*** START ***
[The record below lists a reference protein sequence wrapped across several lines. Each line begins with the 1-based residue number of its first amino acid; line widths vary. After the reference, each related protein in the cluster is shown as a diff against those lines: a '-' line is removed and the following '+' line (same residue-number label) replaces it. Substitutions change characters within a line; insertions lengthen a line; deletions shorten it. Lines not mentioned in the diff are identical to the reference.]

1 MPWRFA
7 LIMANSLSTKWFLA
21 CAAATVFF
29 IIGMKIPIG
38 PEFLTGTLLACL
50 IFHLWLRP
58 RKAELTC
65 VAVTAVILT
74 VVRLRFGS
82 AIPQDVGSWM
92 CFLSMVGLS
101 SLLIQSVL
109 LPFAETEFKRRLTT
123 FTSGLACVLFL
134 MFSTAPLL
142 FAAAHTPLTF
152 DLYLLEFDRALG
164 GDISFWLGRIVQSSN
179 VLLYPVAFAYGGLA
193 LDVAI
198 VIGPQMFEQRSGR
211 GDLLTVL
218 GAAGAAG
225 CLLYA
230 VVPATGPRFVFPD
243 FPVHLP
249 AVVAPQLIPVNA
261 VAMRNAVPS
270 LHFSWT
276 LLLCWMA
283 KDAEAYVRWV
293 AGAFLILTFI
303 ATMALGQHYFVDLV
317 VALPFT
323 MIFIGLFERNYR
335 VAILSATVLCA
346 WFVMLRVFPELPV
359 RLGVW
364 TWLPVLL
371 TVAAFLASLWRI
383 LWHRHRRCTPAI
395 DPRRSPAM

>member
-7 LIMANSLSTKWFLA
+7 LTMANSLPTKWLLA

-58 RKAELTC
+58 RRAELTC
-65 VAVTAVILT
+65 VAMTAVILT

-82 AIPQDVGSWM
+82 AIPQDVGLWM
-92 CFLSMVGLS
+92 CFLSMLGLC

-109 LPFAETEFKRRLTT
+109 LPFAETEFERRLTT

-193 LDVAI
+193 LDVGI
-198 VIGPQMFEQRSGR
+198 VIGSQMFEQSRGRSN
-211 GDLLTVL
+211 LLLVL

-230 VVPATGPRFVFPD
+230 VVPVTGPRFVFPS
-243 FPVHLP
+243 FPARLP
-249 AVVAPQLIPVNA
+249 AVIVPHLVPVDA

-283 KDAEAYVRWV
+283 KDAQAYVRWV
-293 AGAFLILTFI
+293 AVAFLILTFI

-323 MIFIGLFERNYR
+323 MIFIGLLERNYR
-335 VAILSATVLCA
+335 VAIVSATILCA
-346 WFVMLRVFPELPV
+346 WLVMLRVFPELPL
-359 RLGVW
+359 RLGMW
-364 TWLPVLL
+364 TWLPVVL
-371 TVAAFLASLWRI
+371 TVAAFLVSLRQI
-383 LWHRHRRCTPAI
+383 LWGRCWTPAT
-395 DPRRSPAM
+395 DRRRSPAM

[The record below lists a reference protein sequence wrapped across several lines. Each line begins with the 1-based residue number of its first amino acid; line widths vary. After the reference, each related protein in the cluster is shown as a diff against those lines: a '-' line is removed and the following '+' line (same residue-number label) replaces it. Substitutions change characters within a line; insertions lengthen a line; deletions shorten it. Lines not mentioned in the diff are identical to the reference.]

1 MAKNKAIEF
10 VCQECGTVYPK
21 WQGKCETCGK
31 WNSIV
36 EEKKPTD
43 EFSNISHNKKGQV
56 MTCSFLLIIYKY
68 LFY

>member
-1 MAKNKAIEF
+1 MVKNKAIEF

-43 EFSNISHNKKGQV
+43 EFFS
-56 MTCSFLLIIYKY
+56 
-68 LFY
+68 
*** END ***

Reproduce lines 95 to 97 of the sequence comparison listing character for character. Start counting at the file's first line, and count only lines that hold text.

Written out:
43 EFSNISHNKKGQV
56 MTCSFLLIIYKY
68 LFY